Anthony Rocca announces AFL retirement - Sports News - Fanatics - the world's biggest events

Anthony Rocca announces AFL retirement

21/09/2009 07:38:19 PM Comments (0)

Retiring Collingwood AFL star Anthony Rocca has declared he wants a career in American football as a punter.

Rocca, 32, announced his AFL retirement on Monday after 242 matches for the Pies and previous club Sydney.

The giant forward has suffered a succession of ankle and Achilles tendon problems over the past two years, and was forced to limp from the field in the qualifying final against St Kilda three weeks ago with another ankle injury.

It turned out to be his last AFL match, with Rocca now keen to follow his brother Saverio - also a former Australian rules player - into the American NFL.

"I'm keen to try and get into the punting scene in the NFL, and I'll try my best to get a job in that arena, but if not I wouldn't mind doing some sort of part-time coaching role in the AFL," Rocca said.

"I want to take some time off, first of all take a holiday and go and visit my brother in the US."

Rocca spent just two seasons at the Swans before moving to Collingwood in 1997 to join his brother.

Rocca told coach Mick Malthouse and teammates on Monday of his decision to quit, following the club's exit from the 2009 finals series.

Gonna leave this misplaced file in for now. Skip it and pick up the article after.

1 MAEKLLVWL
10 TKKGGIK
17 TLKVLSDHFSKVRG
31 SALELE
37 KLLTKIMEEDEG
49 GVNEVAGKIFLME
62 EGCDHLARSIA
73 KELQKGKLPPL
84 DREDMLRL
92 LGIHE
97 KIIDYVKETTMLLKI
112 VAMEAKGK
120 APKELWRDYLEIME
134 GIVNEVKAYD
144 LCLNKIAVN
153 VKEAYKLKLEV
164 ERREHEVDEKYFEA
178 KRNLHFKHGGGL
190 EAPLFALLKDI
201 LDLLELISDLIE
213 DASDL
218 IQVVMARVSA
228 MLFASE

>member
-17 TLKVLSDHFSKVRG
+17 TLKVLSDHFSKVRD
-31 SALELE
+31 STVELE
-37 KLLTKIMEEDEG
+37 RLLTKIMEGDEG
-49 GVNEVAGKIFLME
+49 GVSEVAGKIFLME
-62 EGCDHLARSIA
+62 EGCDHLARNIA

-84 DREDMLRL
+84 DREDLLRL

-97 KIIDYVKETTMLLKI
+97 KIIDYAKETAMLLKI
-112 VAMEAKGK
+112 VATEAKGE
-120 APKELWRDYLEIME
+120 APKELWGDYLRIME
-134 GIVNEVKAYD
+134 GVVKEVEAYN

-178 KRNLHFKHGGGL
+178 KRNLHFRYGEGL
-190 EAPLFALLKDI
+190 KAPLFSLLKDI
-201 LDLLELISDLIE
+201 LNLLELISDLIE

He played in Collingwood's 2002 grand final loss to Brisbane, and was the club's leading goalkicker four times.

"Playing with my brother was a career highlight that I'll cherish forever," he said.

"Playing in the 2002 grand final was a highlight, but also one of the lowlights, but I'll always remember that opportunity."

"2009 has been a battle after I had ankle problems at the start of the year and an Achilles injury midway through the year.

"I really didn't know if I'd get back.

"With the medical and conditioning staff we have at Collingwood I was able to get through it, get back and play five games in the VFL and earn my spot for that final against St Kilda."

Malthouse said Rocca was one of the most courageous players he had ever coached.

"We're richer for him being part of this club ... the courage I talk of refers to his ability to play with injuries, to play through pain," Malthouse said.

"He has his detractors, but very few people worked as hard as he did, and I feel as though we've lost a very important part of our club."

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